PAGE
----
Photo Corners

A   S C R A P B O O K   O F   S O L U T I O N S   F O R   T H E   P H O T O G R A P H E R

Enhancing the enjoyment of taking pictures with news that matters, features that entertain and images that delight. Published frequently.

Matinee: 'Wilhelm At Iron Mountain' Share This on LinkedIn   Share This on Google   Tweet This   Forward This

2 July 2016

Saturday matinees long ago let us escape from the ordinary world to the island of the Swiss Family Robinson or the mutinous decks of the Bounty. Why not, we thought, escape the usual fare here with Saturday matinees of our favorite photography films?

So we're pleased to present the 142nd in our series of Saturday matinees today: Wilhelm At Iron Mountain.

We made that title up. Two years ago the Carnegie Museum of Art produced a series called The Invisible Photograph of which this video is Part 1 (Underground). Now who would click on that? The title itself is parenthetical!

So we took out our titling toolkit to fix things. We applied star billing to Henry Wilhelm, best known for testing the permanence of varies inks and papers at the Wilhelm Imaging Research, although he isn't the only one who appears in this clip. And we set the scene at a place that might have come from any sci-fi novel.

Who wouldn't want to follow Henry Wilhelm into a cave to look at some of the 11 million historical images of the Bettmann Archive preserved in Corbi's subzero film preservation facility?

Cool indeed.

It's about 17 minutes without a dull moment, starting with the arrival at the first checkpoint and continuing with the spooky submarine soundings as the real title appears. Boyers, Pa., is the location of Iron Mountain, a limestone formation chosen to preserve the collection.

We see a few of the images in the collection lined up on a copy stand before Wilhelm appears carrying his Canon dSLR as he's escorted into the facility.

He helped design the facility, determining the proper temperature and humidity -- maintained by 200 million gallons of 50°F water circulating through the limestone.

'We are probably at the sunset period of the physical print.'

He puts it simply. "The very act of taking a picture is to preserve that moment in time. And the linkage is how long is that moment. And I think we all want it to be as long as possible."

Like two thousand years.

Senior Manager Ann C. Hartman, who is seen copying some images, explains just what the Bettman Archive is, a collection of images as far back as the 19th century that is "wide and deep and really contains anything that someone might be looking for."

[The phone rings.]

Production Control Coordinator Leslie Stauffer answers the trilling landline phone. "Can I call you back?" She hangs up and turns back to us. She digitize orders from the collection. Some of the images, preserved as anything from glass negatives to prints, haven't been seen since they were taken.

Hartman tells us about Bettman's two steamer trunks that started the collection when he emigrated to New York to escape Nazi Germany.

Then we roll up our sleeves and get dirty, going into the cave with Solution Development Executive Tom Benjamin who navigates the place in a golf cart. He shows us how the space was dynamited.

We get a little geological lesson about the old limestone mine Corbis turned into a vault from Marc Wilson and Debra Wilson just to keep this adventure film on the educational upbeat.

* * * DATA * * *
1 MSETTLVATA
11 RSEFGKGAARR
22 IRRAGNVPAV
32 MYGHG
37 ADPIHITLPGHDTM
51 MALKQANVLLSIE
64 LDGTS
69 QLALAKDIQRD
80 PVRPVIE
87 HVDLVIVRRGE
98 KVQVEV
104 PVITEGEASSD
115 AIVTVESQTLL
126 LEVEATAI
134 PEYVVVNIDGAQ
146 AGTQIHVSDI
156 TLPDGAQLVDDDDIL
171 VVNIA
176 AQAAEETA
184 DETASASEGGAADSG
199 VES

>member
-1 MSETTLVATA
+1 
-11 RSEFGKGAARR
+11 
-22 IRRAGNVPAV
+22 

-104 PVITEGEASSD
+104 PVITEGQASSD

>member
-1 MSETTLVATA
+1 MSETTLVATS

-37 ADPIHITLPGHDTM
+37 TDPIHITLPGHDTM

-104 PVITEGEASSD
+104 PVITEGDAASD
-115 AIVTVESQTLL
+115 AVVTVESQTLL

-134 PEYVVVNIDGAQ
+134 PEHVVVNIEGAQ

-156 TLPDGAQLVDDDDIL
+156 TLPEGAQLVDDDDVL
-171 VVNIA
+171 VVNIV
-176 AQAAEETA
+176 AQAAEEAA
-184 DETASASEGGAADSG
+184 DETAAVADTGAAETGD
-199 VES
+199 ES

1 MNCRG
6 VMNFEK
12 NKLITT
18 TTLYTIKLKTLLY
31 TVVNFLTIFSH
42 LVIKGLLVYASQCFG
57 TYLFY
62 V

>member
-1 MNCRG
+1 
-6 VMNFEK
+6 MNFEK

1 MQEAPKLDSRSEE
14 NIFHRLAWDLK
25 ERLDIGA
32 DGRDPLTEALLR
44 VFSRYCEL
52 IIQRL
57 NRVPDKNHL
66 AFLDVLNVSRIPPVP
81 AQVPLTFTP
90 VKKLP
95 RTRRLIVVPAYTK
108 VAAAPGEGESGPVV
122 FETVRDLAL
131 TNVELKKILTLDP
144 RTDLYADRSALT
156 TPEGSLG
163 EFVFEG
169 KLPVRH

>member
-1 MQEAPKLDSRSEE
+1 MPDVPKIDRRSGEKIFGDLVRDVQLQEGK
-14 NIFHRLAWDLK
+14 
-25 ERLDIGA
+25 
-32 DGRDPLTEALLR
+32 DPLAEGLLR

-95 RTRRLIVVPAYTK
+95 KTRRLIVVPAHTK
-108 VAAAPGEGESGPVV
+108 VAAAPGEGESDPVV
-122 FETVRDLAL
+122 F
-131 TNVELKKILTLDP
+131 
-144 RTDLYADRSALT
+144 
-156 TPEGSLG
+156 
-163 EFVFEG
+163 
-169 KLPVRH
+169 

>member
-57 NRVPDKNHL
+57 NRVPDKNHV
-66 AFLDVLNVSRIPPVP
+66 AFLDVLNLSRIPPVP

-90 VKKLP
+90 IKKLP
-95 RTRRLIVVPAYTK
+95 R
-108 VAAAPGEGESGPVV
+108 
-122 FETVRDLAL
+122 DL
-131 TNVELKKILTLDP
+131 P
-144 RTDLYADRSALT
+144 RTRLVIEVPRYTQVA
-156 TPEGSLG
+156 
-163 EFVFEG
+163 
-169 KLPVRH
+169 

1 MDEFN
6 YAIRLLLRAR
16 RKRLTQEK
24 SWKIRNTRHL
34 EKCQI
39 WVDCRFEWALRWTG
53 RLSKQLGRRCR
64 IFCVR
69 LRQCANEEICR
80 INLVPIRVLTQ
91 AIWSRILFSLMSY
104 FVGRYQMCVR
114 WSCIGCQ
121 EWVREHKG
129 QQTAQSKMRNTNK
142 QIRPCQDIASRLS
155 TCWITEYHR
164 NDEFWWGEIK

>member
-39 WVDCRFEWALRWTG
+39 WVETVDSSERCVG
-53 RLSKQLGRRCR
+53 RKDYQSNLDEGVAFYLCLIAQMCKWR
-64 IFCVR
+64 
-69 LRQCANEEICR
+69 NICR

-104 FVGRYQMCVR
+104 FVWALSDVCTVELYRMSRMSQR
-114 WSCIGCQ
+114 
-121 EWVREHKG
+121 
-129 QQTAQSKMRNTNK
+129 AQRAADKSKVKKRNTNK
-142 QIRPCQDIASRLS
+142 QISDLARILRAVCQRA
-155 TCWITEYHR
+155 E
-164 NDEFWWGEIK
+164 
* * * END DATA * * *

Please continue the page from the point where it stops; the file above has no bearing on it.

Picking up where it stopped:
Maintaining the science angle, Senior Facility Engineering Consultant Chuck Doughty shows off the cooling system of 50 acres of water, explaining how this geothermal lake provides the equivalent of eight megawatts of cooling.

He worked with Wilhelm to spec the system that will extend the life of the archive for "over two thousand years."

Wilhelm looks over the shipping cartons he followed on the way down. He tells a funny story about pulling to the side of I-80 to take a shot of the semi coming around the bend when a state trooper confronted him.

That introduces a more philosophical turn to the video. The focus is on preserving the original (even if it's a second generation print). "Without the analog," Stauffer says, "we are lost."

Digital Imaging Coordinator Bethany Boarts, who is a photographer herself, goes through the digitization process Corbis devised for preserving a digital copy of those analog originals. Even though Photoshop can enhance the image, she makes an effort to maintain the harsh contrast caused by on-camera flash or the color tones natural to the film of that era. She expects to see a resurgence of film as a hedge against digital failure like a hard disk crash (or, you know, losing your phone).

But not Wilhelm.

"We are probably at the sunset period of the physical print," he says. The smartphone is heralding the era of the all-digital age. "One of the really exciting things is more photographs are being taken by more people than ever before in history by an order of magnitude," he says.

Facebook, he says, is the biggest photo archive in the world. His adult son gives him a peek into this world. "One of the salient features is, that for all practical purposes, photography is now free. It's not only free, but it can be disseminated all around the world instantly to as many people as one cares to disseminate it to also for free. And instantly."

We have the advantage of looking two years into the future from this video. The frailties of the original digital capture residing on a device subject to water damage or mere loss have been addressed by Apple, Adobe and Google with various strategies to backup captures to the cloud.

We won't have to dig Iron Mountain-like vaults in our backyards to show our grandchildren what our lives were like. Nor will we have to make prints of our images.

Wilhelm had seen that among the shadows cast on the limestone walls of the caves dug in Iron Mountain.

BackBack to Photo Corners